Security And Privacy Experts On Controversial Court Ruling Allows Police To Plunder DNA Database For Investigations

A judge has approved a warrant for law enforcement to access the database of DNA profiler GEDmatch, a landmark ruling which may have serious privacy implications.

DNA matches could provide the answers to criminal investigations gone cold; however, the question of whether the police should have access to the extremely sensitive DNA information of the masses in the quest for the few has raised a series of ethical and privacy complications.

Commenting on the ruling are the following security professionals:


EXPERTS COMMENTS
Javvad Malik, Security Awareness Advocate,  KnowBe4
November 11, 2019
Microsoft, and others, companies should only release information upon receiving a valid legal request.
This case can prove to be a double-edged sword. On one hand, having access to DNA data can be very beneficial, on the other hand, this does not bode well from a privacy perspective. This is one of those issues which does not sit as black or white, but rather considered from a risk perspective. Much like how major tech companies like Google, Microsoft, and others, companies should only release in ....
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Paul Bischoff, Privacy Advocate,  Comparitech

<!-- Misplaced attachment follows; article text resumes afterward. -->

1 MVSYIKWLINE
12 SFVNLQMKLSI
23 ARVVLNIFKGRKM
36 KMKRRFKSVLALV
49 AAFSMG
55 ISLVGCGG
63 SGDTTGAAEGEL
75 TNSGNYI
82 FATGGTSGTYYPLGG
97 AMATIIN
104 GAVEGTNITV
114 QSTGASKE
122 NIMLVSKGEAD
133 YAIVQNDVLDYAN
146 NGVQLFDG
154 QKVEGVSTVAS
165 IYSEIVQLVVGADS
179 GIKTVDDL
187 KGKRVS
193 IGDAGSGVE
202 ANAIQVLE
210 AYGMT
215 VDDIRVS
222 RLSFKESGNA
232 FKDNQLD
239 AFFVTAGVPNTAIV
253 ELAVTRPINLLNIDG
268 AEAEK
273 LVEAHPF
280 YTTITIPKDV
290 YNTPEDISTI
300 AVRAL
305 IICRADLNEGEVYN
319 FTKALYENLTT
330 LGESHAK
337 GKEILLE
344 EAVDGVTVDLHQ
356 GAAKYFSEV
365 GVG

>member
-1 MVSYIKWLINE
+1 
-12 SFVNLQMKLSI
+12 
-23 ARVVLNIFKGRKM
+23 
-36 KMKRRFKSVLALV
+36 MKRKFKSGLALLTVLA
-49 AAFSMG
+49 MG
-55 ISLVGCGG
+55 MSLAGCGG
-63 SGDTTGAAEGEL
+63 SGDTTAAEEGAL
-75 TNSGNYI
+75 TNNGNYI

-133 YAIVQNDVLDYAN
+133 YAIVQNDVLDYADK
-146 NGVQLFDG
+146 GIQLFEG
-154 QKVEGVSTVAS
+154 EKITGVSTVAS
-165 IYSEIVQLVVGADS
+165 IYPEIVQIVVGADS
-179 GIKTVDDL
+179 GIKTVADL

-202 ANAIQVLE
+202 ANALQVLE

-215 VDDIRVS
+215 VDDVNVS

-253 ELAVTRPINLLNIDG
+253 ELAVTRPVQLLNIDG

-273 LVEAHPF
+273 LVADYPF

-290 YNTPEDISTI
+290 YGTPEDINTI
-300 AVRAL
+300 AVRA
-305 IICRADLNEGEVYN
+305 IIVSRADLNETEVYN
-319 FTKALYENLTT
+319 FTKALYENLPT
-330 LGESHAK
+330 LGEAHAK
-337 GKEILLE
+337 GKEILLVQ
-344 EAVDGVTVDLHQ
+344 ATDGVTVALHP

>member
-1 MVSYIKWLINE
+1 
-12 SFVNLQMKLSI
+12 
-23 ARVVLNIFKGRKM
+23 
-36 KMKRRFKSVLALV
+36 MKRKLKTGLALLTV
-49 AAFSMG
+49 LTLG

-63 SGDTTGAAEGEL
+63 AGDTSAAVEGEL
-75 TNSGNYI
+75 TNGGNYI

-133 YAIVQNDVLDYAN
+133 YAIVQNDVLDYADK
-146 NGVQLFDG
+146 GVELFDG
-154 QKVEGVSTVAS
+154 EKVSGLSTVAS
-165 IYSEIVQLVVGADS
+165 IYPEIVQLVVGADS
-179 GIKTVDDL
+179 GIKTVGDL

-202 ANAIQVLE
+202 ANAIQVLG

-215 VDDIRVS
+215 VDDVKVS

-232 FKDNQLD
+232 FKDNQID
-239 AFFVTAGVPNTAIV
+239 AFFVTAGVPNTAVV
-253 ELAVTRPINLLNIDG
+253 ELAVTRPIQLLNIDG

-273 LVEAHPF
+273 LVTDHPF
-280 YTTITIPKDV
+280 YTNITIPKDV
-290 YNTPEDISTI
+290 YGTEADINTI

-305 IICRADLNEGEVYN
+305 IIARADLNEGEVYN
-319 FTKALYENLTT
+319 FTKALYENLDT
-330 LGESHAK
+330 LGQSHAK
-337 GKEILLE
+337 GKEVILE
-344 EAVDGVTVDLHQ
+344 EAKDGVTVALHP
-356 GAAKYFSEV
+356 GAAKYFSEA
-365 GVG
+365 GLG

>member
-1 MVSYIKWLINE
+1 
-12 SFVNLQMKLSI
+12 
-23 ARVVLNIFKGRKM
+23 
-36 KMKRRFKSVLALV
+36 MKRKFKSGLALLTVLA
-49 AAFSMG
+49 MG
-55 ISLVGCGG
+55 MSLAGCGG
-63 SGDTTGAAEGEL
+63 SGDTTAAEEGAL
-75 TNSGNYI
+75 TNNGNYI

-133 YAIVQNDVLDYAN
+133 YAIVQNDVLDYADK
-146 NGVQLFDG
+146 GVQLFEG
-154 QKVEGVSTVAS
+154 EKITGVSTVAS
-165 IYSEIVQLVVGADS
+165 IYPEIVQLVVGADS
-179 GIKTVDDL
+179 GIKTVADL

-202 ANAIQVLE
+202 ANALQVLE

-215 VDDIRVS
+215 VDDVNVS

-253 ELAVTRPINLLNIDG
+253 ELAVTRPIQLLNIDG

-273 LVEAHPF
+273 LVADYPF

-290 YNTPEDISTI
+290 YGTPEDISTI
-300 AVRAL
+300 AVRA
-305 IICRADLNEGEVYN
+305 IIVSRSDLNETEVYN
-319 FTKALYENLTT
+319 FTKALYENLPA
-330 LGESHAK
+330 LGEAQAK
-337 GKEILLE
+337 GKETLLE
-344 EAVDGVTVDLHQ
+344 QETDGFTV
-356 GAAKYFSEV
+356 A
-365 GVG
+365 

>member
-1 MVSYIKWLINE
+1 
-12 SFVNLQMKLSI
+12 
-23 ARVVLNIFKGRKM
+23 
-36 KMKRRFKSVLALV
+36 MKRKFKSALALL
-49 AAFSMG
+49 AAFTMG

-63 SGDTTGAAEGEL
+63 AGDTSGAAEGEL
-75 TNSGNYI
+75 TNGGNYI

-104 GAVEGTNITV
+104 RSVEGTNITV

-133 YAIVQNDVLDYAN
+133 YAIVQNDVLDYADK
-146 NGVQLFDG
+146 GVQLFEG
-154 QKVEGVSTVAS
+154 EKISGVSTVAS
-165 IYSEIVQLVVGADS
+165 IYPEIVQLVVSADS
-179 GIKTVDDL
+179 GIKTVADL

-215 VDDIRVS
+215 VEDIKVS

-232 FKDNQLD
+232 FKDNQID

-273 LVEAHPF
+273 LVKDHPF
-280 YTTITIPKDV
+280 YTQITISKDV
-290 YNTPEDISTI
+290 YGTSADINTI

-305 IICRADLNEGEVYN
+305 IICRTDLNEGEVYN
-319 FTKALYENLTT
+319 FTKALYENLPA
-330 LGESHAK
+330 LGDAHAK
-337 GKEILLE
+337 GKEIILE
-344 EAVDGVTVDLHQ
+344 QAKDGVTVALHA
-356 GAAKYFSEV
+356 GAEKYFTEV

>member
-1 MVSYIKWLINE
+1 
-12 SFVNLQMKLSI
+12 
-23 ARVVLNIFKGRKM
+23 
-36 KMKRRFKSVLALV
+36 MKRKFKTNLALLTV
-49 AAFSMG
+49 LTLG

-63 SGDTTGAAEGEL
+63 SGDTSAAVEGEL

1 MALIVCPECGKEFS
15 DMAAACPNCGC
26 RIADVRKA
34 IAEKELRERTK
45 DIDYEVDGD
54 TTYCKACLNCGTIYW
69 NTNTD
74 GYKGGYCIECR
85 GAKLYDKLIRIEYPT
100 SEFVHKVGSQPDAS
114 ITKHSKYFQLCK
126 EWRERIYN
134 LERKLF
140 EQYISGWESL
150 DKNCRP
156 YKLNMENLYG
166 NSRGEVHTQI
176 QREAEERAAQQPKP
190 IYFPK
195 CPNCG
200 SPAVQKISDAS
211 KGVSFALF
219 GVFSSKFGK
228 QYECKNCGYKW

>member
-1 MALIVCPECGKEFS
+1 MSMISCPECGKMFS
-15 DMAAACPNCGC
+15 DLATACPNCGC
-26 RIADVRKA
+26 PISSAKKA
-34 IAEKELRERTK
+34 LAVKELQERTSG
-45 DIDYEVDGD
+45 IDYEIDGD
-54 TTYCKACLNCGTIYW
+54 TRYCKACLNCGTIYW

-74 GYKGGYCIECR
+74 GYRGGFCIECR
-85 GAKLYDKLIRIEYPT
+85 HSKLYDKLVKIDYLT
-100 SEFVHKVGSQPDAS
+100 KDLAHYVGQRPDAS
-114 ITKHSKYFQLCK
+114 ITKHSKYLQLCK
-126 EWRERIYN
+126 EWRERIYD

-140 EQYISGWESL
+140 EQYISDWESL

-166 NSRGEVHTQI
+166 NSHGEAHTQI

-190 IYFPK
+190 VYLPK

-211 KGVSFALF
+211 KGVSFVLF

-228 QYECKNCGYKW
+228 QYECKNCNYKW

November 11, 2019
The US needs a law like HIPAA to prevent all genetic databases from becoming police databases.
Genetic data is woefully under-protected by US privacy laws like HIPAA. HIPAA only applies to healthcare entities like hospitals, insurers, and pharmacies. GINA prevents discrimination based on genetic information but doesn't protect privacy. Ancestry, 23andMe, and GEDmatch aren't covered by HIPAA. The US needs a law like HIPAA to prevent all genetic databases from becoming police databases. Peopl ....
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Brian Higgins, Security Specialist,  Comparitech.com
November 08, 2019
Law Enforcement must make a very strong case for the granting of Warrants by the UK Judiciary.
It might be reassuring for those using similar services in the UK to know that it would be highly unlikely that similar access would be granted here. Law Enforcement must make a very strong case for the granting of Warrants by the UK Judiciary. In cases such as these they must be able to justify necessity, proportionality and also satisfy the Court that they have sufficient processes in place to m ....
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